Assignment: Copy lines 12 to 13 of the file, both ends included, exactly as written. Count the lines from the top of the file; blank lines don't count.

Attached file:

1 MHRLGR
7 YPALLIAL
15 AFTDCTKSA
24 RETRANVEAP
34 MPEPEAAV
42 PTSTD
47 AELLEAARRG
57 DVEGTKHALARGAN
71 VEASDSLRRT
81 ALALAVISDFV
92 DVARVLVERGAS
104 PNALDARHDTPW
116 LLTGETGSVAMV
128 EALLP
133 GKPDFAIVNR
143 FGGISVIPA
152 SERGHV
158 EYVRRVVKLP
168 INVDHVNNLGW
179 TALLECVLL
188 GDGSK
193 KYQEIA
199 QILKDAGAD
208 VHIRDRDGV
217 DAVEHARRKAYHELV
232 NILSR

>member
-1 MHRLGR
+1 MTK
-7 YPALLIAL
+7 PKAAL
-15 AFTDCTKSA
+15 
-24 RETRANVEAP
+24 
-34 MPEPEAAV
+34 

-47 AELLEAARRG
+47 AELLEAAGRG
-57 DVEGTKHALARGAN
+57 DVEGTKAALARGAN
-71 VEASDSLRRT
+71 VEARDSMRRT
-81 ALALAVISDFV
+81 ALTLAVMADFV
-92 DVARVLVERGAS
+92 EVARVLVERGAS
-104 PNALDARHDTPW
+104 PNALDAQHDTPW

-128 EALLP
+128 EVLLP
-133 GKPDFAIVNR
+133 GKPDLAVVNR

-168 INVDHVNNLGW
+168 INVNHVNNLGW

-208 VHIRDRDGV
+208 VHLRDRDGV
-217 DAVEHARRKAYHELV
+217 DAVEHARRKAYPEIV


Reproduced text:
104 PNALDARHDTPW
116 LLTGETGSVAMV